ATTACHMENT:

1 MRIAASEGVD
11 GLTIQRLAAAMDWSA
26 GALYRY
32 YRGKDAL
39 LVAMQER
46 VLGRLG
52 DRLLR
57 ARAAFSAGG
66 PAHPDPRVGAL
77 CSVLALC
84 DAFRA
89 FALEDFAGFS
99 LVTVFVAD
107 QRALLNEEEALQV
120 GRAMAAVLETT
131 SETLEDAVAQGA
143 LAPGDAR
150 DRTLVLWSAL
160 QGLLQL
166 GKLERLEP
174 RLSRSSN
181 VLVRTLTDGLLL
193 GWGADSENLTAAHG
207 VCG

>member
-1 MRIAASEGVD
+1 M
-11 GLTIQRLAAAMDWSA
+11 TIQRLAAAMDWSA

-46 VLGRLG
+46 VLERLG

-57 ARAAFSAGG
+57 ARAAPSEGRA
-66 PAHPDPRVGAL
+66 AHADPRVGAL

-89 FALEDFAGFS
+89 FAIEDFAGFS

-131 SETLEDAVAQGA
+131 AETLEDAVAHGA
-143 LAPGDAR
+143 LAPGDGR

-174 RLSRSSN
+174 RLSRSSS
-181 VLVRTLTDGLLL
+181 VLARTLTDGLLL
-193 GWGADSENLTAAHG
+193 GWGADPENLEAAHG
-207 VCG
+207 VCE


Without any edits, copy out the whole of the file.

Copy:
1 MRIAASEGVD
11 GLTIQRLAAAMDWSA
26 GALYRY
32 YRGKDAL
39 LVAMQER
46 VLGRLG
52 DRLLR
57 ARAAFSAGG
66 PAHPDPRVGAL
77 CSVLALC
84 DAFRA
89 FALEDFAGFS
99 LVTVFVAD
107 QRALLNEEEALQV
120 GRAMAAVLETT
131 SETLEDAVAQGA
143 LAPGDAR
150 DRTLVLWSAL
160 QGLLQL
166 GKLERLEP
174 RLSRSSN
181 VLVRTLTDGLLL
193 GWGADSENLTAAHG
207 VCG

>member
-1 MRIAASEGVD
+1 M
-11 GLTIQRLAAAMDWSA
+11 TIQRLAAAMDWSA

-46 VLGRLG
+46 VLERLG

-57 ARAAFSAGG
+57 ARAAPSEGRA
-66 PAHPDPRVGAL
+66 AHADPRVGAL

-89 FALEDFAGFS
+89 FAIEDFAGFS

-131 SETLEDAVAQGA
+131 AETLEDAVAHGA
-143 LAPGDAR
+143 LAPGDGR

-174 RLSRSSN
+174 RLSRSSS
-181 VLVRTLTDGLLL
+181 VLARTLTDGLLL
-193 GWGADSENLTAAHG
+193 GWGADPENLEAAHG
-207 VCG
+207 VCE